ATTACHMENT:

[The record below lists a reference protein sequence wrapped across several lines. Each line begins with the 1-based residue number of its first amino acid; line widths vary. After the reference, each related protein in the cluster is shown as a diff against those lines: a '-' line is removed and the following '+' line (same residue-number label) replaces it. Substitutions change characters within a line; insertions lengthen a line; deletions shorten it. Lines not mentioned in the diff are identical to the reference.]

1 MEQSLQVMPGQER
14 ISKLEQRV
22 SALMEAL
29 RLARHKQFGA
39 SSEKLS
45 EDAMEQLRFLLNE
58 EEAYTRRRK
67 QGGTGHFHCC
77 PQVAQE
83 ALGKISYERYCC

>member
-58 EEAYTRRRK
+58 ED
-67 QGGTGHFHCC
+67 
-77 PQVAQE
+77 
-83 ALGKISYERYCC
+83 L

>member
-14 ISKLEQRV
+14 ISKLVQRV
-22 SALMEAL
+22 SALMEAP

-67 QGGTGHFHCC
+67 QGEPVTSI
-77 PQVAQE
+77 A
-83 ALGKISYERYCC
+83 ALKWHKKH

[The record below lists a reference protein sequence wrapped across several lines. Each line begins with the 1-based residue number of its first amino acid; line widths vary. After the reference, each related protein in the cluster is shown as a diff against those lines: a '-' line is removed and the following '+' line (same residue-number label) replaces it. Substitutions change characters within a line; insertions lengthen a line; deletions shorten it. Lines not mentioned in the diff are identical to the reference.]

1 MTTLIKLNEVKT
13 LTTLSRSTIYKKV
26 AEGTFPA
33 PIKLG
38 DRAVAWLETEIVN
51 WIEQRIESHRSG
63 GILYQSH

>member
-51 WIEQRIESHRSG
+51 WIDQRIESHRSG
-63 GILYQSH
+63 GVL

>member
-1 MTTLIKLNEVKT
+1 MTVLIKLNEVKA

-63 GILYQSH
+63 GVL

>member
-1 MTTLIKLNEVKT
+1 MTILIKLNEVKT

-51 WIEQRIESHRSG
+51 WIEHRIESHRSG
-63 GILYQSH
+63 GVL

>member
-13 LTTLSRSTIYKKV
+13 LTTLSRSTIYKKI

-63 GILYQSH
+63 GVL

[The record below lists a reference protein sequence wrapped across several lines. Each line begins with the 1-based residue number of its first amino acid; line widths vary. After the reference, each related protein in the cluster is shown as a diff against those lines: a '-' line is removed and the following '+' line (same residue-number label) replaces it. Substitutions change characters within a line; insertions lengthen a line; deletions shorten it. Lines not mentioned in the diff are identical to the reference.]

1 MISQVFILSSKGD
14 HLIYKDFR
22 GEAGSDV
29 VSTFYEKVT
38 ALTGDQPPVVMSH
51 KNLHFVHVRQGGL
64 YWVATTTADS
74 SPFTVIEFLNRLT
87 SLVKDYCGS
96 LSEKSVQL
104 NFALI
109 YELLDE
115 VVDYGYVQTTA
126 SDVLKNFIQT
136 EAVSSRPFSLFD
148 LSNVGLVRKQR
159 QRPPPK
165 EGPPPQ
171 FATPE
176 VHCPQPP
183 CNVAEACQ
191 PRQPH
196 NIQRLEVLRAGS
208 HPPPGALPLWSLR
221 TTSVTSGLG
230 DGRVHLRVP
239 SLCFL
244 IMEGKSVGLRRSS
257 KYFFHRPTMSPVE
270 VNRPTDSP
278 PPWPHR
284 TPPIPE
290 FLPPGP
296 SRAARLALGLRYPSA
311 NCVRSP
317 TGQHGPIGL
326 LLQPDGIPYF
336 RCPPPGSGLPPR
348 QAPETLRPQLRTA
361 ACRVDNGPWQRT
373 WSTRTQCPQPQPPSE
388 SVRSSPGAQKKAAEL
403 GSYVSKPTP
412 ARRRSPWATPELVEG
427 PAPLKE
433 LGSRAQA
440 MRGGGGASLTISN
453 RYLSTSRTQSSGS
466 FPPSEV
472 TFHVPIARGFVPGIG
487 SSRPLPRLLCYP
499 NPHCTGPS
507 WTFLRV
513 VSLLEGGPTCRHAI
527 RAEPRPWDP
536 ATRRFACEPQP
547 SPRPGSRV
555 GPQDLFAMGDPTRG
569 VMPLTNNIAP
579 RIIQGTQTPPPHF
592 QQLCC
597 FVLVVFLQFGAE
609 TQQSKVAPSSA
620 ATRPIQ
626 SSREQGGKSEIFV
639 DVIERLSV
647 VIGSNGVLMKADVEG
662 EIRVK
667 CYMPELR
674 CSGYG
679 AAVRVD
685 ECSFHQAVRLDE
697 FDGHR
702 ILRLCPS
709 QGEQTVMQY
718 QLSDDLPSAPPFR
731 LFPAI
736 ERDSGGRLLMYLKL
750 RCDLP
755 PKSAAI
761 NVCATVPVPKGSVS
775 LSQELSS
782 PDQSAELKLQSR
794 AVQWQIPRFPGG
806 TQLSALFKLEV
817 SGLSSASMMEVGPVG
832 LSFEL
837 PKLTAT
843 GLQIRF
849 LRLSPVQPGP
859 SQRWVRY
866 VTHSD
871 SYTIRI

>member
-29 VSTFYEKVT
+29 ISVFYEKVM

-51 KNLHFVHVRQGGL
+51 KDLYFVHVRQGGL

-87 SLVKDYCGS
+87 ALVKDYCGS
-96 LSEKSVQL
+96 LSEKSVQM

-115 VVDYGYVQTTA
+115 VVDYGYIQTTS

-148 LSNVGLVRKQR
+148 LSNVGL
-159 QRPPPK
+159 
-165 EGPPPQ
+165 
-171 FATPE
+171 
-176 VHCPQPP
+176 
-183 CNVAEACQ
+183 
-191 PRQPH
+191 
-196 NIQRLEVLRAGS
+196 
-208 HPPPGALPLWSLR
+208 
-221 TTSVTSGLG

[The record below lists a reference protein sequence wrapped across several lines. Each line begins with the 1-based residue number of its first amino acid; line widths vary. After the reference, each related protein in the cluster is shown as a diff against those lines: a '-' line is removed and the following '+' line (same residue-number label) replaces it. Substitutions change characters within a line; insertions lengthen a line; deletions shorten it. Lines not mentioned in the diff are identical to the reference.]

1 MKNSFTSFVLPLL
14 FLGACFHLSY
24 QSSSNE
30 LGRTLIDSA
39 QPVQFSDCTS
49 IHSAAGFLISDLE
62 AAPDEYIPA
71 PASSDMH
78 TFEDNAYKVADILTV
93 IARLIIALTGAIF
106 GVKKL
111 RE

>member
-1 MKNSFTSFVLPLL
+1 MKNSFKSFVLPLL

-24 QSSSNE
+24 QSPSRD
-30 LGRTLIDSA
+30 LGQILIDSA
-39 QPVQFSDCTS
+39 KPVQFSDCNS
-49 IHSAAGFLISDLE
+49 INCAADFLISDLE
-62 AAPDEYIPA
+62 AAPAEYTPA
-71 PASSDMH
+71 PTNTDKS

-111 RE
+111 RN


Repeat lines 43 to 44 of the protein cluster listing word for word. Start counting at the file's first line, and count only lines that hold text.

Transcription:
-63 GILYQSH
+63 GVL